Moscow Suspends Russian-Ukrainian Nuclear Missile Conversion Program
Dnepr rockets are actually surplus SS-18 Satan missiles — capable of showering Russia's enemies with 10 independently targeting nuclear warheads per missile.
Russia's federal Space Agency has suspended a Russian-Ukrainian joint venture tasked with converting Soviet-era nuclear missiles into peaceful rockets for commercial satellite launches, the TASS news agency reported on Monday.
The agency's press service was quoted as saying only: "The project for launching the Dnepr rockets has been suspended. Perspectives for the future of the program will be decided later."
Dnepr rockets are actually surplus SS-18 Satan missiles — capable of showering Russia's enemies with 10 independently targeting nuclear warheads per missile. Under a 1997 Russian-Ukrainian agreement, they are converted into space launch vehicles by Ukraine's Yuzhmash factory.
The rehabilitated rockets are sold on the global commercial launch market by the Moscow-based Kosmotras International Space Company for commercial and scientific use.
Last summer, Russian media reports suggested that the conversion program was in jeopardy following Moscow's seizure of Crimea in March and subsequent support of pro-Russian rebels in eastern Ukraine — though Moscow denies such involvement.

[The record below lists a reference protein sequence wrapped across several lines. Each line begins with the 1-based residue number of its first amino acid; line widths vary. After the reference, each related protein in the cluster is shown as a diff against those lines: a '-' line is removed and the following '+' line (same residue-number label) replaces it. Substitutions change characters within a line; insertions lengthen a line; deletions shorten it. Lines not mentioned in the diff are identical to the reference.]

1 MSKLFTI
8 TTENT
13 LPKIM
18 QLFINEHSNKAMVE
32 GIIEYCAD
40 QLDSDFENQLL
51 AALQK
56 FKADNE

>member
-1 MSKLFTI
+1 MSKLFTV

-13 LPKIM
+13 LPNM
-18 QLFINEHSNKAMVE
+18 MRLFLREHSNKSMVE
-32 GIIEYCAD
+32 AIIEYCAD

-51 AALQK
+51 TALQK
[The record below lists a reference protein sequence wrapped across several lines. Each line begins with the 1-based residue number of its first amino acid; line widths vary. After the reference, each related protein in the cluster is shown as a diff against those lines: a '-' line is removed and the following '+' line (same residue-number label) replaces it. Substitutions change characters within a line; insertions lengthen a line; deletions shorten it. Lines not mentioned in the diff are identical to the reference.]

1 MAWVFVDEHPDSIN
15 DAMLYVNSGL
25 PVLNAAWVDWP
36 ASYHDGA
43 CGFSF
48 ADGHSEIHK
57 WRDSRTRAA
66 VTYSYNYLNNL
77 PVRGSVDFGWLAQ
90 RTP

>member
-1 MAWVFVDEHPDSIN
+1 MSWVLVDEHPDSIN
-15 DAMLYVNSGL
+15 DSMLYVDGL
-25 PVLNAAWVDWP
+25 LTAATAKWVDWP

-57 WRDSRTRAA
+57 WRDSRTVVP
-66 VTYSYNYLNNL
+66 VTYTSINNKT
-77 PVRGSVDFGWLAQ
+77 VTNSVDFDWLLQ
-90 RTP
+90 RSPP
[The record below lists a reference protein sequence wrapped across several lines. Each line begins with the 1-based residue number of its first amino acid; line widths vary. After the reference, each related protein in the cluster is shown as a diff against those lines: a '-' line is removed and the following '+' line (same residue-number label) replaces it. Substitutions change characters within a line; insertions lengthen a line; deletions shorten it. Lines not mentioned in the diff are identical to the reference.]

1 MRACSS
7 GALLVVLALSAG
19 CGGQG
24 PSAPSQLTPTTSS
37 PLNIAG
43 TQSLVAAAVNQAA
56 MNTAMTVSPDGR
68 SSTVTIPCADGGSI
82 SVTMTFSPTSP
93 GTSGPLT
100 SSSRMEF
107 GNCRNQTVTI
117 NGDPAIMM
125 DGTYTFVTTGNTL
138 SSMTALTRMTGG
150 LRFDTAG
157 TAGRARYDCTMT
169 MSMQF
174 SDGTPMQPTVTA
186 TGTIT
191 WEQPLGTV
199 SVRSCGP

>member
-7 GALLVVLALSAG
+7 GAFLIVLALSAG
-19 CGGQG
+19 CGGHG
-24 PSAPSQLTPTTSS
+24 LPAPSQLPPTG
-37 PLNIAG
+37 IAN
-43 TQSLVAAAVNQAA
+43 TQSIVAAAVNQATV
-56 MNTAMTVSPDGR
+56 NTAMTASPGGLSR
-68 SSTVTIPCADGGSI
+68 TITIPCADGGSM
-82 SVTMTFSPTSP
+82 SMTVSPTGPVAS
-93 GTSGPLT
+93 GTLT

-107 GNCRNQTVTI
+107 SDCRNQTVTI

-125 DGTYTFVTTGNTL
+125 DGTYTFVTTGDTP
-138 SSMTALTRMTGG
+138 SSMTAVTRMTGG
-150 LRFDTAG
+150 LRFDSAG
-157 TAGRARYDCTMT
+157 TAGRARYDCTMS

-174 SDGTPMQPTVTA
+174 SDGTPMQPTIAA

Although it is not yet clear what the program's suspension means for the future of the Dnepr rockets, Russian officials have previously stated that the SS-18 missiles could be converted without Yuzhmash's help.
In May, Roscosmos deputy head Sergei Ponomaryov told TASS that the conversion could be handled by Russia's Makeyev Rocket Design Bureau, a state-run enterprise that builds Russia's submarine-launched ballistic missiles.
Earlier on Monday, the Izvestia daily reported that Roscosmos would no longer order Ukrainian-made Zenit rockets, also produced by Yuzhmash. The rockets are predominantly used in a U.S.-Russia joint venture known as Sea Launch, and will be replaced by Russia's new Angara rockets.